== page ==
I try to denounce my vocabulary

and the curse of the subject and predicate

I try to shake away the dust

and wash my face with rainwater

From the authority of the sand, I try to resign

Farewell Quraysh

Farewell Kulaib

Farewell Mudhar

But if Fouad shared this transformative moment with other Arab intellectuals, it is his remarkable qualities as a scholar and a man that would lead him down a different path, away from Islamism, nihilism, and the mirage of deliverance that visited the region so many times. He was, as Michael Doran called him, “an original, a huge personality and intellect who followed his own star.”

Describing Fouad’s book, The Arab Predicament, Egyptian intellectual Gamal Roshdy told me. “The Arab Predicament is quite unique and almost unparalleled in modern Arab culture, not only because of its early timing, but because of the nature of the critique it leveled at the Arab politics and society. For Ajami, 1967 was not just a setback, nor was it a military defeat; it was an embodiment of something rotten and fundamentally wrong, deeply rooted in Arab culture and society. Ajami was brave enough to bring this ‘thing’ out to the open. It was like revealing a ‘family secret’ kept in the dark for so long. No wonder that the ‘family’ rejected him as an outcast.”

Nor was Fouad’s intellectual courage limited to the Arab world. His willingness to stand in front of the lynching mob and defend Scooter Libby arguing for his innocence speaks volumes of the man.

Fouad’s argument that “the wounds that mattered were self inflicted” made him an outcast among the Arabs. As the great Arab poet Al Mutanabi had put it, he was “alone, without companion, in every town.” He was a man cursed by Arab pseudo-intellectuals and shunned and excommunicated by his tribe for his insult to its mirage of greatness. It is a testament to Fouad’s character that he did not allow such curses to overwhelm him, though there is no doubt that they hurt him. In our first meeting, he warned me how my path would be filled with similar curses. Changing from English into Arabic, he told me hayeshtemook, hayeshtemo meratak: “They will curse you, they will curse your wife.” His pain was obvious. The pre-Islamic Arab poet Tarafa Ibn El Abd had described the feeling: “Until I was shunned by the entire tribe …. Like a mange stricken camel smeared with tar.”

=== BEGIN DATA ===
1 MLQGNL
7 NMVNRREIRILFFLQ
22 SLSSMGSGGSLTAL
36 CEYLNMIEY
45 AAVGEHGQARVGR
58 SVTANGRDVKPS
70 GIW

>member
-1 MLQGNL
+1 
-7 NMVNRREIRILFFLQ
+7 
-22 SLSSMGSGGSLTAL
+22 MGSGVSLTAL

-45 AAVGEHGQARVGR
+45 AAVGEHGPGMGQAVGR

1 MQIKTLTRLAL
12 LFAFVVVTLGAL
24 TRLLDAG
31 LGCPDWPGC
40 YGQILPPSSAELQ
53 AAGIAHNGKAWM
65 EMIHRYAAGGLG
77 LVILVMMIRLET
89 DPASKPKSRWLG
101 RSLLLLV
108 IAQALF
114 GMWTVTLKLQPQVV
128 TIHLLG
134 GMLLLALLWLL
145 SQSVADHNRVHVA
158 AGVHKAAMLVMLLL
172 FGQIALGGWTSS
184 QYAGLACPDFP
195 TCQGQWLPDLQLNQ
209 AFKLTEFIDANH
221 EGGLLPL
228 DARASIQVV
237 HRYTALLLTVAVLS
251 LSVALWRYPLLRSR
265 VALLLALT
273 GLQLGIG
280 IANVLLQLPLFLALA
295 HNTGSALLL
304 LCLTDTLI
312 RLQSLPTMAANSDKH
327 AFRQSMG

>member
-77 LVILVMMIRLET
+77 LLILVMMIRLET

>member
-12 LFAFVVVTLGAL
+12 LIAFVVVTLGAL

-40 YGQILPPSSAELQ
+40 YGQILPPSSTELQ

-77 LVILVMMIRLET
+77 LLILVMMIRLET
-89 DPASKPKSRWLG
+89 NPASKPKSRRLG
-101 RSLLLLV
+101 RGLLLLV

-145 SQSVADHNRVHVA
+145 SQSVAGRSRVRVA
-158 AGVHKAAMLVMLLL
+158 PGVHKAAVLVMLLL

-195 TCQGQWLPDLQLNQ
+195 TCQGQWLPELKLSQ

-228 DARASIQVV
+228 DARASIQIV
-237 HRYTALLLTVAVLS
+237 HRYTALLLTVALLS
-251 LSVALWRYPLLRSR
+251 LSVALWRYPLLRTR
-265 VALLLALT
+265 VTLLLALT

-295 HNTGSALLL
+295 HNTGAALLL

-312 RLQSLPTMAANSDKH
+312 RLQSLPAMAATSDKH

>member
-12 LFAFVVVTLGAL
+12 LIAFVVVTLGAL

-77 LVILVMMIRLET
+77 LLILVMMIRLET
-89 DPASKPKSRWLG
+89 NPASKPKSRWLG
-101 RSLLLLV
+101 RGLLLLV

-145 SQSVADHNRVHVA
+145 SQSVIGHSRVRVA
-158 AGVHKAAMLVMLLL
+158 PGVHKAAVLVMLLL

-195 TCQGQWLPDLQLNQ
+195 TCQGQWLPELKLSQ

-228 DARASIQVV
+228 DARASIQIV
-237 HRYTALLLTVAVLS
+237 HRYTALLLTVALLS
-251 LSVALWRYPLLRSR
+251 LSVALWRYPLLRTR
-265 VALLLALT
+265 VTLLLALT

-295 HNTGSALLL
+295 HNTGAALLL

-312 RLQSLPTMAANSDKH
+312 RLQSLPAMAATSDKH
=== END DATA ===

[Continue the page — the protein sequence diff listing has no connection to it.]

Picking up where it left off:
Fouad never allowed that pain to consume him. Nor did he allow himself to be blinded by hate towards his tormentors. Following Fouad’s death, his critics invented a new accusation. Ajami they claimed, had said “good riddance” when his intellectual nemesis, Edward Said, had died. Obviously the accusers had never known Fouad. During a visit to New York, as Fouad was walking me through his neighborhood in Manhattan, he pointed out where Said had lived. “We saw each other in Said’s last days on the street but never talked,” Fouad said. Posing, his voice changed, he continued: “I wish we had made peace before he died.” It was a remarkable moment, Said, by far Fouad’s intellectual inferior, had spent years cursing Fouad, accusing him of every sin—and yet, while pained by those attacks, and while rightly dismissive of Said’s pseudo-scholarship, Fouad rose above it.